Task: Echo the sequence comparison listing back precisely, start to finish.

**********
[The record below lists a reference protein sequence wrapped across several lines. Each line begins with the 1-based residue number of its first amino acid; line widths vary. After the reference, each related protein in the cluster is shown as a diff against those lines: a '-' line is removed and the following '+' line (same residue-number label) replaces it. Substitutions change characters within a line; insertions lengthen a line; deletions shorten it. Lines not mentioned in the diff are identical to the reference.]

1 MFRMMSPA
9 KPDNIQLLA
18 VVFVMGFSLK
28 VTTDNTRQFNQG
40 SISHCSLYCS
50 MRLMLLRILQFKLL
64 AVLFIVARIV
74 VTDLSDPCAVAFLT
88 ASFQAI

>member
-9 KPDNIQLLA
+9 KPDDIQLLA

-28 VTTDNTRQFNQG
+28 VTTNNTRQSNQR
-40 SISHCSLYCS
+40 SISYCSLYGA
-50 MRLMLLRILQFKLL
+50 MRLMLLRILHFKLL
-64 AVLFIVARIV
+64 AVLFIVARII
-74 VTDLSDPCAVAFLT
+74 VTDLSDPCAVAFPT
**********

[The record below lists a reference protein sequence wrapped across several lines. Each line begins with the 1-based residue number of its first amino acid; line widths vary. After the reference, each related protein in the cluster is shown as a diff against those lines: a '-' line is removed and the following '+' line (same residue-number label) replaces it. Substitutions change characters within a line; insertions lengthen a line; deletions shorten it. Lines not mentioned in the diff are identical to the reference.]

1 MFRMMSPA
9 KPDNIQLLA
18 VVFVMGFSLK
28 VTTDNTRQFNQG
40 SISHCSLYCS
50 MRLMLLRILQFKLL
64 AVLFIVARIV
74 VTDLSDPCAVAFLT
88 ASFQAI

>member
-9 KPDNIQLLA
+9 KPDDIQLLA

-28 VTTDNTRQFNQG
+28 VTTNNTRQSNQR
-40 SISHCSLYCS
+40 SISYCSLYGA
-50 MRLMLLRILQFKLL
+50 MRLMLLRILHFKLL
-64 AVLFIVARIV
+64 AVLFIVARII
-74 VTDLSDPCAVAFLT
+74 VTDLSDPCAVAFPT